I might not always celebrate the coming of a new year in a special way, but for the last several years, I’ve made a point of reflecting on the past 365 days. Did I learn anything? What did I do well? What could I do better?

The start of this year, in particular, was a more stressful one than I’ve had in years past. On Christmas morning, after opening presents and genuinely enjoying Christmas morning, I went down in the basement to find my sewer backing up through pipes, and rainwater leaking into the basement because of the crazy monsoon we had on Christmas day. We eventually figured out that the problem was a cement sewer pipe built in 1940, so during the first weeks of 2016, we had a crew at the house digging up our driveway and replacing old pipe. *sigh*

On top of that, during the last week of 2015, my youngest sister (25) decided that she wanted to be homeless. She suffers from schizophrenia, stopped taking her meds, and had become delusional. She’d run off with a mentally-ill boy that she met through another group home, and she only told us that she was “happier” sleeping at the mission and being on the streets during the day. We couldn’t reason with her or talk her out of it, but she finally agreed to see my dad and he took her to the ER in Nashville and got her admitted into the inpatient psychiatric facility. We’re not sure where she will be living when she is released, so the entire family is a little stressed as we come up with some sort of plan.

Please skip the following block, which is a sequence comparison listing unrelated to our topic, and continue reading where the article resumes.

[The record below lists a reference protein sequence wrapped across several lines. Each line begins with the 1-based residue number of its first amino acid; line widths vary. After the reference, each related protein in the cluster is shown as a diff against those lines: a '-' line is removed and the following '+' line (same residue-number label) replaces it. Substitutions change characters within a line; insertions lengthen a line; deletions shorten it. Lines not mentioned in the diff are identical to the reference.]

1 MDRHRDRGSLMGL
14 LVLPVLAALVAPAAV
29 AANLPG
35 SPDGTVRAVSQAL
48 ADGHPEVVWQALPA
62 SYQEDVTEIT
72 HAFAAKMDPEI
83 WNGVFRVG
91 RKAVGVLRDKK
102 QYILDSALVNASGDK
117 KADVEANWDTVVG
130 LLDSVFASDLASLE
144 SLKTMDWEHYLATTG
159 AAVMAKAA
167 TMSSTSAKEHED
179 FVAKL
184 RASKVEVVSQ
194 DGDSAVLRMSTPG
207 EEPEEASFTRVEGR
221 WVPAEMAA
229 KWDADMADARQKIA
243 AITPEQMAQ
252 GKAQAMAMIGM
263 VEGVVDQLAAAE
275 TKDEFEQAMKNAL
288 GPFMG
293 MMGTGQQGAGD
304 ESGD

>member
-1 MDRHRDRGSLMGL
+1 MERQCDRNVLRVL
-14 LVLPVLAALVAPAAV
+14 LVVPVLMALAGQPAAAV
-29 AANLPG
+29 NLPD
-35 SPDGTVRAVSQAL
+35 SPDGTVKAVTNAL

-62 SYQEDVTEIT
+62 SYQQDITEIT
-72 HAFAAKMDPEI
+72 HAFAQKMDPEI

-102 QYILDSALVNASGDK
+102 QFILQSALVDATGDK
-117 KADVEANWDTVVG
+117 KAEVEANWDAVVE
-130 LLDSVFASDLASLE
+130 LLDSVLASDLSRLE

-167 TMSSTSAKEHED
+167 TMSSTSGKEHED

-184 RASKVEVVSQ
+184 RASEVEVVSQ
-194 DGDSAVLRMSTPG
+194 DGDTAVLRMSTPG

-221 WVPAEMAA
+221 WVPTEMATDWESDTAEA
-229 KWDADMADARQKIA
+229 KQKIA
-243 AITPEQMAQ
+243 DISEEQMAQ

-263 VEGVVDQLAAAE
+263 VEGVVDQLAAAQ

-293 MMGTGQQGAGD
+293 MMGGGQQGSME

On NYE, I was feeling weighed down by it all. I watched something on tv that stressed me out more, and I had a panic attack. I sat and cried in my husband’s arms, and I fell asleep at 9:30pm. Not exactly the way I had hoped to send out 2015….

But despite my crummy final week of the year, I still maintain that 2015 has been one of the best years of my life. Here’s what I did well, and what I’d like to do better in 2016:

What I Did Well

Learned to feel my intuition. I’m not perfect at listening every time, but I’ve gotten much better at paying attention to what’s going on in my body when I’m faced with a decision about something. I have often made decisions based on what seemed to be the “best” course of action – what made logical, rational sense to me (and to everyone watching). Turns out, some of the decisions I made had very little to do with what I actually wanted. I have learned that when I pay attention to what my soul is saying – often by paying attention to the physical sensations that arise when thinking about the options – I make the best decision. And here’s the kicker: when I follow my intuition, things seems to fall into place beautifully.

Learned to love my body. Some women are able to do this on their own, but as it turns out, I needed someone else to love my body first. My husband loves every inch of my body, and loves the soul that occupies it. I’m not eating much differently, or exercising more than I used to, but I feel better in my skin than I have in the previous 29 years of my life. I still have moments of feeling ugly, or inadequate, but on the whole, I have begun to enjoy the body I live in and it’s a wonderful change.